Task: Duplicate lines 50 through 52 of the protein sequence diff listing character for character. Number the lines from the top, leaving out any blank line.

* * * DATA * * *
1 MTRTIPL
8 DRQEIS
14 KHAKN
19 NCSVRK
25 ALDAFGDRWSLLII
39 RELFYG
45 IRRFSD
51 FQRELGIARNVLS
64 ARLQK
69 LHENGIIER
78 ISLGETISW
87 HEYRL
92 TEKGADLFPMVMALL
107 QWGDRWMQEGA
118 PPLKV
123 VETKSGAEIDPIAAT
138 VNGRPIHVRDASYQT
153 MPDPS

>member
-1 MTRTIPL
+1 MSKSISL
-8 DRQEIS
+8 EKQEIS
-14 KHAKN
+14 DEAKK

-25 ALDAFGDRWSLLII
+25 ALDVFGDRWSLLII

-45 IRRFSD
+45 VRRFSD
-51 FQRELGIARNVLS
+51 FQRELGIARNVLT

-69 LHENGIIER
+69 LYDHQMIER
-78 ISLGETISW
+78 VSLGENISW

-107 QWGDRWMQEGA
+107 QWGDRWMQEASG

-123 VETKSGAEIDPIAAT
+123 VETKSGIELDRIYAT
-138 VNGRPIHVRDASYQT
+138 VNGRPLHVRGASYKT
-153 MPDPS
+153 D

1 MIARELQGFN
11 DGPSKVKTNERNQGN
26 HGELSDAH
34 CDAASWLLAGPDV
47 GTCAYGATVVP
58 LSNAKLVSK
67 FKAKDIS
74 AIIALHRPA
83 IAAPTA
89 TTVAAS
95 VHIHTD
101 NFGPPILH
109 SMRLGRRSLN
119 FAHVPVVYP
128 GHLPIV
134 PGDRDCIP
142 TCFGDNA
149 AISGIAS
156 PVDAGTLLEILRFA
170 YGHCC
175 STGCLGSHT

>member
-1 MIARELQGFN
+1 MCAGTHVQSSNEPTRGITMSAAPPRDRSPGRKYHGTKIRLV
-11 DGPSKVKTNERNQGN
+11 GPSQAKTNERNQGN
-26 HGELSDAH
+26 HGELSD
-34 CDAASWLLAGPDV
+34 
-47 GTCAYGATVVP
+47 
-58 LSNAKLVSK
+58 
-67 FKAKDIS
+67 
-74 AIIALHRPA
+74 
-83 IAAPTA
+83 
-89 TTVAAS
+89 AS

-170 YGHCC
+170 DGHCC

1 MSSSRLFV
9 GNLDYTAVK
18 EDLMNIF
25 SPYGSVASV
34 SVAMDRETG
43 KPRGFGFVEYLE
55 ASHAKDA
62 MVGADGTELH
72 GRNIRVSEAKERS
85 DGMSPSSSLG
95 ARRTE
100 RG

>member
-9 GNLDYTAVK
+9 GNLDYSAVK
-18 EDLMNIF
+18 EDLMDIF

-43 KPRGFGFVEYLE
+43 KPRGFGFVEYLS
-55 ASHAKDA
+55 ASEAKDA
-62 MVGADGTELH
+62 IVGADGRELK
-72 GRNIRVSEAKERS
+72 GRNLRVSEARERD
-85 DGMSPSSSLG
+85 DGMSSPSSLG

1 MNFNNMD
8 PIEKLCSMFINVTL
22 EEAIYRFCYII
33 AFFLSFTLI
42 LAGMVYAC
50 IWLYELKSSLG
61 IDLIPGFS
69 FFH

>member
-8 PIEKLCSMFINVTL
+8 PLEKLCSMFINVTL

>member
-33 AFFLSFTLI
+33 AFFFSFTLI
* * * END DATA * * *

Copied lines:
67 FKAKDIS
74 AIIALHRPA
83 IAAPTA